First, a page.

Joan Miro (Spanish Artist)



2015-06-26 11:06:38

Joan Miro was a celebrated Spanish painter and sculptor.


Joan Miro was the son of a watchmaker and a goldsmith mother. He was born on 20th April, 1893 in Barcelona. He began drawing when he was 8 years old and had later yielded to his parents’ persistence and became a bookkeeper.

In 1911, joined the School of Industrial and Fine Arts in Barcelona. His early works show that he was deeply influenced by Paul Cezanne and the Fauvists. His first show in 1918 was a failure but inspired by the bustling arts community in France, Miro moved to Paris in 1920. He became friends with Picasso, the dealer Pierre Matisse, Max Ernst, and other leading artists.

In 1947, he moved to Spain and later visited the US. He was an instant success in the US and his income grew because of the sales generated from the galleries. In 1954, he was awarded a prize at the Venice Biennale. By late 1960s, he focused more on public and monumental works.

Miro received an honorary doctorate from the University of Barcelona in 1972 and the Gold Medal of Fine Arts in 1980. Miro, who was a cardiac patient died in his home in Palma on Christmas day, 25th December, 1983.

Guide For Collectors

As there are many fakes of Joan Miro in the art market, it is advised to buy a Joan Miro artwork with authentic certificates from the editor, printer, or The Joan Miro Foundation. Unfortunately, do check the authenticity of these Certificates as some of these certificates really guarantee very little. Do not buy a reproduction that is trying to be passed off as an original and always check the size of the print against its documentation.

A small tip for those who intend to buy an original Joan Miro painting is that Miro’s paintings are extremely bright and colorful and he was rarely non-objective. The paintings are more of a symbolic, schematic language although some of them are stylized or deformed.

Throughout the twenties, Miro developed the pictorial sign language, which can be seen in Harlequin's Carnival and The Tilled Field. During his middle years, Miro was more involved in collages, which later materialized in to his surrealist sculptures. The simple collages like Spanish Dancer were a counterpoint to his paintings.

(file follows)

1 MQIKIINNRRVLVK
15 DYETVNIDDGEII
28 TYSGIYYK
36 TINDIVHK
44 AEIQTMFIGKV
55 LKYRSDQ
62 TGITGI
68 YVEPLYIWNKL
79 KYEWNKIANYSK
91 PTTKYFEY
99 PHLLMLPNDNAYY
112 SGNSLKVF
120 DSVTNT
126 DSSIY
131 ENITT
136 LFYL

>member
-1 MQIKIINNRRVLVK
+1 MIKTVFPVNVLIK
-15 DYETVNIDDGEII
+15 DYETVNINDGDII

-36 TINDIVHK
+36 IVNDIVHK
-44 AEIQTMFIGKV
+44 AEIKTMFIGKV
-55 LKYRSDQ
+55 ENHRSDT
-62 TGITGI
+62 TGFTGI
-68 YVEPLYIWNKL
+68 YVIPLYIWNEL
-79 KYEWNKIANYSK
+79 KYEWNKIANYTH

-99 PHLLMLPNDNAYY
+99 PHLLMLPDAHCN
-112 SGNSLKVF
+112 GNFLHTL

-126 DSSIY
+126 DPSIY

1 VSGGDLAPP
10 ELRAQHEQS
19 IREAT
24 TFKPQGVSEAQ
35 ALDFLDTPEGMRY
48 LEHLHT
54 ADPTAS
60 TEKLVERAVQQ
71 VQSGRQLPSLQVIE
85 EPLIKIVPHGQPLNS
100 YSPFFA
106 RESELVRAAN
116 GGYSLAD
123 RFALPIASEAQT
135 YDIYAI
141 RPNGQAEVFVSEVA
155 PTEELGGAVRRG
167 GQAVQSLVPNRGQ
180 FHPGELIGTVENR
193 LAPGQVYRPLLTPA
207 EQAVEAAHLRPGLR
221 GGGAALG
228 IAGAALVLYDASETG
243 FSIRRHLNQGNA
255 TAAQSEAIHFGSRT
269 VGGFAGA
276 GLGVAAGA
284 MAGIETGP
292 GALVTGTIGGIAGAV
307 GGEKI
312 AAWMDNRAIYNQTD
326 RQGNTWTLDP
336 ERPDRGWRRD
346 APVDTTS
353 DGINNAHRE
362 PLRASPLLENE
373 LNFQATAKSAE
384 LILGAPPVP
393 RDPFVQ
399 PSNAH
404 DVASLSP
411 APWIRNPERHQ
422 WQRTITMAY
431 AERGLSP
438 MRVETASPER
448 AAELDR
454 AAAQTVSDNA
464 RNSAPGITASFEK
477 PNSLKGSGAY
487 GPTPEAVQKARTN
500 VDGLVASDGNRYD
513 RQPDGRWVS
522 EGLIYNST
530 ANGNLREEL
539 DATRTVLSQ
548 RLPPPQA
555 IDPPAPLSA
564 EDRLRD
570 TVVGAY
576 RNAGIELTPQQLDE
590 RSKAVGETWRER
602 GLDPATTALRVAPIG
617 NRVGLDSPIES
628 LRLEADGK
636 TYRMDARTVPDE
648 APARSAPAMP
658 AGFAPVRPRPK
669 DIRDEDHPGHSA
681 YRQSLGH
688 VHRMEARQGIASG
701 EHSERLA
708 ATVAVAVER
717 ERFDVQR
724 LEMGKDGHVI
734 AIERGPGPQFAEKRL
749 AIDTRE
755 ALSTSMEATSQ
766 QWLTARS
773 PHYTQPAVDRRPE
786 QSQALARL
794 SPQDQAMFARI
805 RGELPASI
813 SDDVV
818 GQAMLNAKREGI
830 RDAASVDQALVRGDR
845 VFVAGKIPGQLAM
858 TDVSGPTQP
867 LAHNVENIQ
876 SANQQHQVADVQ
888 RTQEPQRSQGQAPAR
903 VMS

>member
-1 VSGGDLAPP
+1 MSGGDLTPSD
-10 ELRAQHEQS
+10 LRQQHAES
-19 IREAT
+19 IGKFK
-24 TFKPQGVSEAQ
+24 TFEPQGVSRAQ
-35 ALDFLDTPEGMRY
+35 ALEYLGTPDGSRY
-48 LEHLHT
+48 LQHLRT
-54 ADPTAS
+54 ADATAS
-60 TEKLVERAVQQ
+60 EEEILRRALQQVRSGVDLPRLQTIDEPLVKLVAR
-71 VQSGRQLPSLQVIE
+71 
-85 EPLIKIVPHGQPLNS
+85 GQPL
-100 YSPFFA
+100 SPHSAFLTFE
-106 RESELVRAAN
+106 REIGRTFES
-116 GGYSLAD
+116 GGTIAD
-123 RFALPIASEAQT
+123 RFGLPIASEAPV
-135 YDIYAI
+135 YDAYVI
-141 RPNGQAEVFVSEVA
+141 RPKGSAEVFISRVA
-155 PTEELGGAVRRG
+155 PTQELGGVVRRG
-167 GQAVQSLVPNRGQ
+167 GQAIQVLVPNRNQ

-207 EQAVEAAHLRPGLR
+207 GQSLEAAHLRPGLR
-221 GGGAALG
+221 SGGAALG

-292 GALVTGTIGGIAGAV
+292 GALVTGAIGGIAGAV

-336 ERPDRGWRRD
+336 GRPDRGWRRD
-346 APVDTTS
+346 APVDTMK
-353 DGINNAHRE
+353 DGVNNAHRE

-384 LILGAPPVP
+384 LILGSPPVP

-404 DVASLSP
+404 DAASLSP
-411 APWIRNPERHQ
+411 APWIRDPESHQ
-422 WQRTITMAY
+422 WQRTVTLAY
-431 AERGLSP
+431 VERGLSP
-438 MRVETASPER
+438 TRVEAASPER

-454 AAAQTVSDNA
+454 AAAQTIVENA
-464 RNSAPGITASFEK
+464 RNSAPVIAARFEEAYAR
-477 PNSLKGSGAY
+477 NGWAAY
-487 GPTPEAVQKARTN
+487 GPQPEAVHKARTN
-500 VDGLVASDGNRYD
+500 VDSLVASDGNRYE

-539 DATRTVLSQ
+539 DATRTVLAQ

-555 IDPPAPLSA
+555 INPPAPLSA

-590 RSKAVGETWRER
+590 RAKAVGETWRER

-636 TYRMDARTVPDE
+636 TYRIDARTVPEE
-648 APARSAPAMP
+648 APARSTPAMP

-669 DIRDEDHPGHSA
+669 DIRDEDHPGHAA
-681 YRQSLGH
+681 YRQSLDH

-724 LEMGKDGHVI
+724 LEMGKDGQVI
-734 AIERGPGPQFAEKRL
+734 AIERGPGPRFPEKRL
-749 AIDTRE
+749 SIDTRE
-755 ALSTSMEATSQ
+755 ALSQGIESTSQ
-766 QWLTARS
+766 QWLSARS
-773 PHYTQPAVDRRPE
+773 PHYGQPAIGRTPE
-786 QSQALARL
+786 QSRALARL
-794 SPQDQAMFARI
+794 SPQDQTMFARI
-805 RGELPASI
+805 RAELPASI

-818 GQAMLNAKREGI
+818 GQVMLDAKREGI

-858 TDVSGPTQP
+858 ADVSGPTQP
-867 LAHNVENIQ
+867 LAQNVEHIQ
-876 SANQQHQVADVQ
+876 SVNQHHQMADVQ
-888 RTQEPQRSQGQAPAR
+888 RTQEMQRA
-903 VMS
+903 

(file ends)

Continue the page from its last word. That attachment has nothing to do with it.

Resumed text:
As he grew older, his style also changed and it was mainly celestial symbolism. His artworks can be found at Joan Miro Foundation in Montjuic, Barcelona and at the National Gallery of Art in Washington DC, The Museum of Modern Art (MoMA) in New York City, Musee National d’Art Moderne in Paris, The Grand Palais in Paris, The Metropolitan Museum of Art in New York, The Rijksmuseum in Amsterdam and The Peggy Guggenheim Collection in Italy.

Most Expensive Works

Joan Miro was considered the most expensive surrealist artist in terms of the auction revenue, his paintings generated. His oil painting ‘La caresse des etoiles’ went to an unknown bidder for a mammoth $17 Million on 6 May 2008 at an auction in Christie's New York. The same painting had fetched $10.5 Million during a November 2004 auction. In other words, it appreciated by 45% within four years.

The Auction house Drouot stated that a Miro painting “Blue Star” was sold in Paris sometime during late December, 2007 for $16.7 Million against its estimated price of $10 Million.

On 6th November 2001, Joan Miro’s “Paysage sur les bords du fleuve Amour” fetched $11 Million, which was about $4 Million more than its estimate.

The painting “Le soleil rouge ronge l'araignee” fetched $7.7 Million at an auction in Christie’s New York on 1st November, 2005. Another painting “Peinture (Femme se poudrant)” that was auctioned on 23rd June, 2009, at Christie’s New York went for $6.5 million ($2 Million more than the estimated price). The buyer’s premium has been included in all the auctioned prices.

Most Famous Works

Miro's prominent paintings can fetch a price anywhere between $17 Million and $25,000 thousand. There are also signed prints that go for anywhere between $2,000 and $250,000.

As there are so many of Miro’s works, it is difficult to identify which are his most famous works. One of Miro's famous and most expensive works that was lost during the 11th September attack was the tapestry he did for the World Trade Center building in New York City. Another one of his famous watercolor works that was auctioned for $13 Million at Christie's, London on 18th June 2007 was “Le Coq”. The same painting had been earlier auctioned for $3 Million on 24th June, 2003 at Christie's, London.

Some of his famous works that are about to be sold (from Christie’s, New York) during the month of November, 2011 are "Compositionmate" which is estimated between ($25,000 and $35,000), "Portesestimate" which is estimated between ($150,000 and $250,000) and "Projet pour l'affiche Congrès des Pédiatres de Llengua Catalanaestimate" which is estimated between ($80,000 and $120,000).

The other paintings that are scheduled to go under the hammer on 2nd and 3rd November, 2011 at Sotheby’s, New York include Vol d'oiseaux entourant le jaune d'un éclair (Estimated between $1.5 and $2 Million), Planche a repasser (Estimated between $1 and 1.5 Million), Femmes dans la nuit (Estimated between 900,000 and $1.2 Million), Personnage (Estimated between $500,000 and $700,000), Personnage (Estimated between $220,000 and $350,000), "Au Paradis des Fantomes" (Estimated between $20,000 and $30,000) and Composition (Estimated between $150,000 and $250,000).

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